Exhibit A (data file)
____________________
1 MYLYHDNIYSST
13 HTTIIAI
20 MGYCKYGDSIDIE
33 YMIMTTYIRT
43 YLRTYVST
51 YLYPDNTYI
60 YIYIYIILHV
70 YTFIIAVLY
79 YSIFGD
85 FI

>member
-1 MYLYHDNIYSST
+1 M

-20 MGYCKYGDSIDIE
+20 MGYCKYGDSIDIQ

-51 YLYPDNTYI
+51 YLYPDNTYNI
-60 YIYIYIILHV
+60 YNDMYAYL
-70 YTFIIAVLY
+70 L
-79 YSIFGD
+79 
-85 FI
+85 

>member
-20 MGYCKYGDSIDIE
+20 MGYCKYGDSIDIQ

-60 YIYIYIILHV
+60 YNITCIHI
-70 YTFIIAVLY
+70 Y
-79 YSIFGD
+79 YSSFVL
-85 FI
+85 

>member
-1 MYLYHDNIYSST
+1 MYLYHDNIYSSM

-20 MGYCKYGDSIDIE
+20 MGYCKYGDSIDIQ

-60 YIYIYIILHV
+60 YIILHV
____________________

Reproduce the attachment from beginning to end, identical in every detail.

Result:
1 MYLYHDNIYSST
13 HTTIIAI
20 MGYCKYGDSIDIE
33 YMIMTTYIRT
43 YLRTYVST
51 YLYPDNTYI
60 YIYIYIILHV
70 YTFIIAVLY
79 YSIFGD
85 FI

>member
-1 MYLYHDNIYSST
+1 M

-20 MGYCKYGDSIDIE
+20 MGYCKYGDSIDIQ

-51 YLYPDNTYI
+51 YLYPDNTYNI
-60 YIYIYIILHV
+60 YNDMYAYL
-70 YTFIIAVLY
+70 L
-79 YSIFGD
+79 
-85 FI
+85 

>member
-20 MGYCKYGDSIDIE
+20 MGYCKYGDSIDIQ

-60 YIYIYIILHV
+60 YNITCIHI
-70 YTFIIAVLY
+70 Y
-79 YSIFGD
+79 YSSFVL
-85 FI
+85 

>member
-1 MYLYHDNIYSST
+1 MYLYHDNIYSSM

-20 MGYCKYGDSIDIE
+20 MGYCKYGDSIDIQ

-60 YIYIYIILHV
+60 YIILHV